And then (because seriously, this was a frickin’ long light) I thought about fantasy stories. Why did they only serve the introvert, the super smart kid, the exiled nerd? That always seemed sort of self-aggrandizing to me. I mean, yeah, I was that kid, but I didn’t see any of my favorite kids in my books. The disenfranchised. The ones who didn’t test well, or whose hostility got in the way of their brains sometimes. Remember—this was 2000/2001. There was an entire market of YA books of kids who got addicted to meth and then raped by their dealers (no, I’m not kidding!) but there wasn’t much hope in the way of redemption for those kids.
And not only that, but those books… they always made sex seem like such an awful thing. If you have sex, you’ll break up and you won’t be a virgin for your next boyfriend and that’s BAD! Don’t have sex or do drugs because you’ll become perfectly irredeemable as a person and nobody will ever want you again EVER. OH MY GOD, EVERY MISTAKE YOU MAKE WILL BE HELD AGAINST YOU AND YOU WILL BE JUDGED FOR THE REST OF YOUR LIFE!
That’s not the way life works!
Or it shouldn’t be.
One kid doing X at a party shouldn’t get him put in jail for years. One kid who gets high and laid shouldn’t be given up on—ever. And once the addiction started, what then? What happened to that kid whose self-destructive spiral just can’t seem to end?
Because we all know where it does end, don’t we? We’ve seen the commercials and read the literature often enough.
I didn’t make a conscious decision to write Green’s hill that day—but I was writing. When I wrote Cory and Adrian—and then added Green to the mix, I needed Green and Adrian to have a bigger purpose than themselves. They needed to be doing something important, otherwise if Cory ended up with them, she was just trading in one small town dream for another.
And then I realized what job Adrian would be perfect for. What purpose Green’s skill at sex and healing seemed to lend itself to.
[quote]If your number one tenet is no shame, and your creed is sensual and consensual, you are the perfect beings to help unfuck the young and the lost, the addicted and the despondent[/quote]
These two characters—they were agents of redemption. If your number one tenet is no shame, and your creed is sensual and consensual, you are the perfect beings to help unfuck the young and the lost, the addicted and the despondent, those who have been told that their mistakes have rendered them worthless, when the human being who made those mistakes is, in fact, shining and pure and good.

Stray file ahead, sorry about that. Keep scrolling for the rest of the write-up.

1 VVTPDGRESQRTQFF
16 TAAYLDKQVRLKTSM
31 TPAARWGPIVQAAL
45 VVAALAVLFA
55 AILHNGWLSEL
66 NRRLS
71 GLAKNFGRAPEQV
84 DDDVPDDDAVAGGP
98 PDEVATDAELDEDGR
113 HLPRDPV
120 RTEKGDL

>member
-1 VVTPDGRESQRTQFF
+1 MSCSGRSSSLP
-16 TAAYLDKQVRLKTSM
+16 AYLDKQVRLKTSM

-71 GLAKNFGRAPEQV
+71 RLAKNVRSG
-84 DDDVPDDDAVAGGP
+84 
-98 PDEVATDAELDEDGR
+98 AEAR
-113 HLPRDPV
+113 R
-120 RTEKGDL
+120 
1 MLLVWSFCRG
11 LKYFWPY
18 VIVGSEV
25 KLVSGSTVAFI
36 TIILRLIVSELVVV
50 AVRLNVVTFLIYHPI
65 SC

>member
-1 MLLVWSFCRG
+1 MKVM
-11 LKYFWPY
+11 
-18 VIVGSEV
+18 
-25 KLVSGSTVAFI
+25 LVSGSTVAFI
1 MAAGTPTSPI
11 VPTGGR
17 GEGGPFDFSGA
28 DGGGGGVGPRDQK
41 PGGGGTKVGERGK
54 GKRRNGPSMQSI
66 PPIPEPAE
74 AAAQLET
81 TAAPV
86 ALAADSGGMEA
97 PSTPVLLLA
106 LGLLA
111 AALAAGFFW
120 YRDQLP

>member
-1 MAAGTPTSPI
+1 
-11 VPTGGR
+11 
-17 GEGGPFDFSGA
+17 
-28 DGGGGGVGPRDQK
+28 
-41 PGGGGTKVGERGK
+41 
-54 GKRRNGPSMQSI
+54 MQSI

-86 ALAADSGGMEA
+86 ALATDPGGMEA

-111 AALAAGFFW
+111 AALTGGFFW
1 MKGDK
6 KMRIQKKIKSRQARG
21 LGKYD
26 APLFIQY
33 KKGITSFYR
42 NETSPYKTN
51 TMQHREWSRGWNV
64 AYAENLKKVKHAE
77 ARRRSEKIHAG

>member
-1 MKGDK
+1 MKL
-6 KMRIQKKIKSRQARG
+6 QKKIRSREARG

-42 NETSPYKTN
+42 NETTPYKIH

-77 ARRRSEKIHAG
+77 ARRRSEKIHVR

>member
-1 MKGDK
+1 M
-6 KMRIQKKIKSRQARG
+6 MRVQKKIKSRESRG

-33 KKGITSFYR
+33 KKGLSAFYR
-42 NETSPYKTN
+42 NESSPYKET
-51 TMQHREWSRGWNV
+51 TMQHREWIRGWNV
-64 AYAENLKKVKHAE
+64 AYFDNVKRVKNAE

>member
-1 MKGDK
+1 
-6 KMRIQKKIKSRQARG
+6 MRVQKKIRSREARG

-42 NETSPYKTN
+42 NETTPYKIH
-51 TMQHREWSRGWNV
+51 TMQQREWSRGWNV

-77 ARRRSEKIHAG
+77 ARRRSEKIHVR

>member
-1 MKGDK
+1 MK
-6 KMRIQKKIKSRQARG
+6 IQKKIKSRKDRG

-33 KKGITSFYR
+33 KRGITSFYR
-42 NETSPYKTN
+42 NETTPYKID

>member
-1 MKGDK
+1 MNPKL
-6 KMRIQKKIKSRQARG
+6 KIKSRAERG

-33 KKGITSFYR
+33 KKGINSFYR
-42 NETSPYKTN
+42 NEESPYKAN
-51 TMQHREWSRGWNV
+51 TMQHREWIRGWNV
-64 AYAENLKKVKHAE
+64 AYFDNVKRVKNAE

This idea of the found family has become the cornerstone of my writing since then. The theme of forgiveness and empathy being stronger than hatred and shame has crystalized as one of my most dearly held beliefs.
And when I write about Green and Cory, Bracken and Nicky, and dear, darling, beloved Adrian, I am drawn again to the magic of Green’s hill, and reminded that the true magic—forgiveness and unconditional love—are the most human of enchantments.
New to the Little Goddess series?
Start with Vulnerable. This is a series you definitely need to read in order! Grab your copy on Amazon below*:
on May 2nd 2017
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Little Goddess: Book Five, Volume One
Cory thought she’d found balance on Green's Hill—sorceress, student, queen of the vampires, wife to three men—she had it down! But establishing her right to risk herself with Green and Bracken had more than one consequence, and now she’s facing the world's scariest job title: mother.
But getting the news that she’s knocked up takes a back seat when a half-elf hunts them down for help. Her arrival brings news that the werewolf threat, which has been haunting them for over a year, has finally arrived on their doorstep—and it’s bigger and more frightening than they’d ever imagined.
Cory throws herself into this new battle with everything she’s got—and her men let her do it. Because they all know that whether they defeat this enemy now or later, the thing she's most afraid of is arriving on a set schedule, and not even Cory can avoid it. The trick is getting her to acknowledge she's pregnant before she gives birth—or kills herself in denial.